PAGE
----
Even while you might be tempted to use the Witch Bolt on the biggest and most terrifying enemy on the battlefield and hope that they have no immunity to lightning, it can be useful to do some preparatory study. According to the monster guides that were provided for the game, only 35 opponents are resistant to lightning, and 10 are completely immune to it. Lightning damage cannot harm any monsters.
You won’t need to worry unless you are up against a Djinni, Behir, Bronze Dragon, Ochre Jelly, Will-O-Wisp, Blue Dragon, Black Pudding, Flesh Golem, Shambling Mound, Storm Giant, or a Kraken. Lightning damage cannot harm any of the enemies on the list. The majority of them, however, are also fierce foes with high CR. The random encounter you have today won’t lead you to a Black Pudding nest or Bronze Dragon lair.
Apart from that, some enemies may be resistant to your attacks, but your Witch’s Bolt will generally deal the required amount of damage. Additionally, your game master (DM) may include additional homegrown or third-party creatures that are lightning-vulnerable, in which case you should light them up!
2. How Do I Play the Role of Witch Bolt 5e?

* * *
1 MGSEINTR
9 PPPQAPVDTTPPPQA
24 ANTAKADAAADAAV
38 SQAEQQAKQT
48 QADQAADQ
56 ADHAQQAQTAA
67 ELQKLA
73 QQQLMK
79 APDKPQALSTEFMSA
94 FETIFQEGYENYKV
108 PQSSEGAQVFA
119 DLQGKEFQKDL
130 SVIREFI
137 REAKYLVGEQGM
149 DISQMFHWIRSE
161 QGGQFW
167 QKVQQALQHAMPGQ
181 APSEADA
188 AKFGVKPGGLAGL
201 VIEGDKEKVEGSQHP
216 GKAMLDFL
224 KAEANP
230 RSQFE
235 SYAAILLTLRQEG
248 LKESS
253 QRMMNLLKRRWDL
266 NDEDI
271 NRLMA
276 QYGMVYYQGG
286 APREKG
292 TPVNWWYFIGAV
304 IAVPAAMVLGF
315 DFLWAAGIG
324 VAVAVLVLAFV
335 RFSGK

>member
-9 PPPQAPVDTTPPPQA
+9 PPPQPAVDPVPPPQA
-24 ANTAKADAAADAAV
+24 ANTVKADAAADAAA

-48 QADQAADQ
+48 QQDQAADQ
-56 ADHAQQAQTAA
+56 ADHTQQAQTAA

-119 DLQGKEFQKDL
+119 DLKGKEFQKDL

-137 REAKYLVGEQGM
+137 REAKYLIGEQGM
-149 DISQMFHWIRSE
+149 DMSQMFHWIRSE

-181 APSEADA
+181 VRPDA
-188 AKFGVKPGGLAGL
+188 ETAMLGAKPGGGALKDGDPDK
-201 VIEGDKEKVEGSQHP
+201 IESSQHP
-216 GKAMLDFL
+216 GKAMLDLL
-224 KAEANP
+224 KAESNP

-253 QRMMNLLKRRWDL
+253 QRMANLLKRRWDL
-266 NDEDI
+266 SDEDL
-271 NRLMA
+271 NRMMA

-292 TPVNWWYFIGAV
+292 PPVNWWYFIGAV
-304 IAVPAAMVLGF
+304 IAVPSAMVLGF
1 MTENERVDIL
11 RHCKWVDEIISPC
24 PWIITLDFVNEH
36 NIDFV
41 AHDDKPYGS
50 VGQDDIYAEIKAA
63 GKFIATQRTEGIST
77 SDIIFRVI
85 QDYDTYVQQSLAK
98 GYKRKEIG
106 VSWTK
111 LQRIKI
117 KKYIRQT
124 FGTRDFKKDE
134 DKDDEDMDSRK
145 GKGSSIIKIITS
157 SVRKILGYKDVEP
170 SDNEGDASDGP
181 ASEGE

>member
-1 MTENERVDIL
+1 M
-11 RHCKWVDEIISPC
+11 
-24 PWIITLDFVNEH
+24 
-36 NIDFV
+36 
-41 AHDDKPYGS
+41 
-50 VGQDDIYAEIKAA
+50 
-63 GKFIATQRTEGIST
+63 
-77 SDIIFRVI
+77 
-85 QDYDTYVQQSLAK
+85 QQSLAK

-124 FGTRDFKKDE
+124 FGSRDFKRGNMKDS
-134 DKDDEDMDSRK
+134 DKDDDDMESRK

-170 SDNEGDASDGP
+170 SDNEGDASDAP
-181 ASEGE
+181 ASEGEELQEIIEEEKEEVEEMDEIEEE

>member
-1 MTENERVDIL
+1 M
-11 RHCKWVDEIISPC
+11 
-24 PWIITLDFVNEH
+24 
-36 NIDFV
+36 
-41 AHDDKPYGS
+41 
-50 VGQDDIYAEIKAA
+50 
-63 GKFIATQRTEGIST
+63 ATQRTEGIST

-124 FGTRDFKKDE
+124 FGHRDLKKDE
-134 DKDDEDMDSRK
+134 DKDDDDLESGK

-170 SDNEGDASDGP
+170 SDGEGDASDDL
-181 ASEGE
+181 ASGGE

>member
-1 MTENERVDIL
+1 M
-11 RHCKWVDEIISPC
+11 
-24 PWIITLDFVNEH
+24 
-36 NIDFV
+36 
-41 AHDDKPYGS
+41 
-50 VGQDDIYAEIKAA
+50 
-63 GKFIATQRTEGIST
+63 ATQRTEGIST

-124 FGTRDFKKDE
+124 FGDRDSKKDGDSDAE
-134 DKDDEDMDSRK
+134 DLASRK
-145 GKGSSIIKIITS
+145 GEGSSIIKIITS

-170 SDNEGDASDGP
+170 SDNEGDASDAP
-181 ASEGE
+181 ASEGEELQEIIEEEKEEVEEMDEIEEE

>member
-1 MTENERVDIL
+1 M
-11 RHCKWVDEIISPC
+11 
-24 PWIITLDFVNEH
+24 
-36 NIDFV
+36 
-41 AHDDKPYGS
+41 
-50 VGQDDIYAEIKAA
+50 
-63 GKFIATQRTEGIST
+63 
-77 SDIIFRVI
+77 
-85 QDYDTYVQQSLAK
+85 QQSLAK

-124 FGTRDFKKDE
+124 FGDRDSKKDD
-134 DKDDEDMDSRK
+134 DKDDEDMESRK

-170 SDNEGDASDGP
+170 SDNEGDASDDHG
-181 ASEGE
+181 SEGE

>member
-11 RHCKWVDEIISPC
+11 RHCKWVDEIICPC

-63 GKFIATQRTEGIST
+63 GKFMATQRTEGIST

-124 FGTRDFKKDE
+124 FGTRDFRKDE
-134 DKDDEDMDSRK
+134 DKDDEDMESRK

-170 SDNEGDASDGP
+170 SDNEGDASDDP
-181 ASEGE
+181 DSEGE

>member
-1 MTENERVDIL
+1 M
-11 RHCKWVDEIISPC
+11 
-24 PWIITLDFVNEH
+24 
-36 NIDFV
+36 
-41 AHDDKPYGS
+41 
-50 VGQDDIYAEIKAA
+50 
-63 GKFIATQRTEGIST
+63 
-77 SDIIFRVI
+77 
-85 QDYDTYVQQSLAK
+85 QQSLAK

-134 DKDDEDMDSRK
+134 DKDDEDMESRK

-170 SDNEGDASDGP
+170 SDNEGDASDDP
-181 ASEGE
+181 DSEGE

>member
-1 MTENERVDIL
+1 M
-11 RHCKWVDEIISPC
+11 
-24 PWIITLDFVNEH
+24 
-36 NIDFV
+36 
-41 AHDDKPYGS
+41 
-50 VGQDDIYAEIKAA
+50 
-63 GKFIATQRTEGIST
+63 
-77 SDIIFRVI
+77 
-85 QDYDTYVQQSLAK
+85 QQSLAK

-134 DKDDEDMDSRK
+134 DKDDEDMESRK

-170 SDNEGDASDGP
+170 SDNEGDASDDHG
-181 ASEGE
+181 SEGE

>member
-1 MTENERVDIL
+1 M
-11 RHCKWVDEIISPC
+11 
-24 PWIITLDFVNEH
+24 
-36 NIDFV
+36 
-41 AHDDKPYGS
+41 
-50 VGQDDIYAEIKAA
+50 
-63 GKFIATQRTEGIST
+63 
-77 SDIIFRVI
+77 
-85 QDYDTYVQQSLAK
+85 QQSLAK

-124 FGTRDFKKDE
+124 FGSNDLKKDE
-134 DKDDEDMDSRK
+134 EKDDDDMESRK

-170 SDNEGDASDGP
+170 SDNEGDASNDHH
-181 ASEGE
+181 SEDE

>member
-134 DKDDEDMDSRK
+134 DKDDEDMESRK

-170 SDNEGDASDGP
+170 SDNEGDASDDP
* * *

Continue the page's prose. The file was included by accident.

You could think of it as blue energy beams that become more painful over time as you continue to feed it more energy, similar to force lightning. The character of your caster really makes a difference. For instance, a wizard who reveres the god of death could direct decaying energy at the target, making it wither and perish.
When a warlock summons their patron, the lightning may be colored in the hue of their deity. It may have additional effects such as sounds or visuals may be added to truly frighten the target. Finally, you might have the attacker uses one hand initially. If they want to hit the target with more force, they can switch to using two hands.
It’s a cool spell period, not just cool spell damage, so have fun with it. Since there are so many better options available that you won’t be using it a lot in the later game.
3. Should I reserve Witch Bolt 5e for crucial battles?
It is incredible how many spellcasters manage to win battles using only cantrips and good fortune up until the long rest period begins. While that does work, you should still use your spell slots in order to avoid wasting them. In the case of Witch’s Bolt, you should reserve it for significant battles. Like; against the powerful brutes, your DM sends your way.
For you and your party, the significant damage can be extremely beneficial. Combine it with a few fighters or spells to prevent a creature from escaping the area of effect. The Mimic or the large gnoll boss you’ve discovered at the end of the dungeon are your enemies. They’re likely not the type of enemies you want to be trading blows with. While everyone is bloodied and short on supplies. The odds can be balanced if the Witch’s Bolt Spell is successful. It’s a big if and can ensure that combat goes in your favor so you can rest for a while.